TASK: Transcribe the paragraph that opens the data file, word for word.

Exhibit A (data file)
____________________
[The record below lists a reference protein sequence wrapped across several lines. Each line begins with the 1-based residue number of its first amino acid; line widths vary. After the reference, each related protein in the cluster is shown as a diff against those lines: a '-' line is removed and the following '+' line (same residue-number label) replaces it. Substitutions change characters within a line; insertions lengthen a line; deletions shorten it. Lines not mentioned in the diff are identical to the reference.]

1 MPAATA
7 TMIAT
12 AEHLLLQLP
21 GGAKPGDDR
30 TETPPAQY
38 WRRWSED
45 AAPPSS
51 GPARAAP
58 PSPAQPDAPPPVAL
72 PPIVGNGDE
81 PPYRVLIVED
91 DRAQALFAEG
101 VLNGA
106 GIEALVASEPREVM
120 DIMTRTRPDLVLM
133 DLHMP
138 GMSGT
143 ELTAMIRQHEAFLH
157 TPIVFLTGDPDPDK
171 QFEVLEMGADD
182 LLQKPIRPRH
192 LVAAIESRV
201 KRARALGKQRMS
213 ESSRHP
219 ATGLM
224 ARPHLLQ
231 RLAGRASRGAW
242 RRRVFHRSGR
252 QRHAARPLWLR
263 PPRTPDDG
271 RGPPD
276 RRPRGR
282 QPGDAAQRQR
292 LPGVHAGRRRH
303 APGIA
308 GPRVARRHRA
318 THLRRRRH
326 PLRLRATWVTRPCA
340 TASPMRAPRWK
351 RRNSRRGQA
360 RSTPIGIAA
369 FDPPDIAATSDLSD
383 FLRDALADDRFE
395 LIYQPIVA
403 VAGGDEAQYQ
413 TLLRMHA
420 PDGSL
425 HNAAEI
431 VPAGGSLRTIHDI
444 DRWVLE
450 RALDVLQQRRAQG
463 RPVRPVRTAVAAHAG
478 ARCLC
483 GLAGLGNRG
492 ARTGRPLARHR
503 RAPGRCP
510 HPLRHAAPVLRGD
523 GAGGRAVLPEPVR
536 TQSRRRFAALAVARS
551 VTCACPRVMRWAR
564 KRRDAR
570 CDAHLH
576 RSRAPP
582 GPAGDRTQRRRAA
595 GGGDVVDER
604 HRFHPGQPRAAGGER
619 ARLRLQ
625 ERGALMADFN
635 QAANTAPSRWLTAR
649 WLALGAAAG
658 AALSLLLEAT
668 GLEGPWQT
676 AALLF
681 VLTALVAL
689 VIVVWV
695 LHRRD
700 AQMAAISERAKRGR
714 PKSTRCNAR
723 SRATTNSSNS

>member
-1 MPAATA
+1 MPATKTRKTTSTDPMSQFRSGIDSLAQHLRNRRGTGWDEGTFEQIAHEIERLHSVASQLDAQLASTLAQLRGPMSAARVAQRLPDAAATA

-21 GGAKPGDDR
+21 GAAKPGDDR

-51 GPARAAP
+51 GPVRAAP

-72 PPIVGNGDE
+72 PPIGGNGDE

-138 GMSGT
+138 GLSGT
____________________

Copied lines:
[The record below lists a reference protein sequence wrapped across several lines. Each line begins with the 1-based residue number of its first amino acid; line widths vary. After the reference, each related protein in the cluster is shown as a diff against those lines: a '-' line is removed and the following '+' line (same residue-number label) replaces it. Substitutions change characters within a line; insertions lengthen a line; deletions shorten it. Lines not mentioned in the diff are identical to the reference.]